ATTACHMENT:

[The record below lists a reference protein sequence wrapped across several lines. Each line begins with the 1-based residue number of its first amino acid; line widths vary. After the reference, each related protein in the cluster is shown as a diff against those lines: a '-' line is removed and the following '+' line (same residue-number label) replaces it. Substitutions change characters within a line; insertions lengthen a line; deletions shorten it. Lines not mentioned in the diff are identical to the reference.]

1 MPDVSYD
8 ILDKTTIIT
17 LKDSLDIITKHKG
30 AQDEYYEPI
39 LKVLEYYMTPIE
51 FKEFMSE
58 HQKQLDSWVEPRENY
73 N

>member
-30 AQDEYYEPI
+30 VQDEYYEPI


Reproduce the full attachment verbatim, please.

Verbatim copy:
[The record below lists a reference protein sequence wrapped across several lines. Each line begins with the 1-based residue number of its first amino acid; line widths vary. After the reference, each related protein in the cluster is shown as a diff against those lines: a '-' line is removed and the following '+' line (same residue-number label) replaces it. Substitutions change characters within a line; insertions lengthen a line; deletions shorten it. Lines not mentioned in the diff are identical to the reference.]

1 MPDVSYD
8 ILDKTTIIT
17 LKDSLDIITKHKG
30 AQDEYYEPI
39 LKVLEYYMTPIE
51 FKEFMSE
58 HQKQLDSWVEPRENY
73 N

>member
-30 AQDEYYEPI
+30 VQDEYYEPI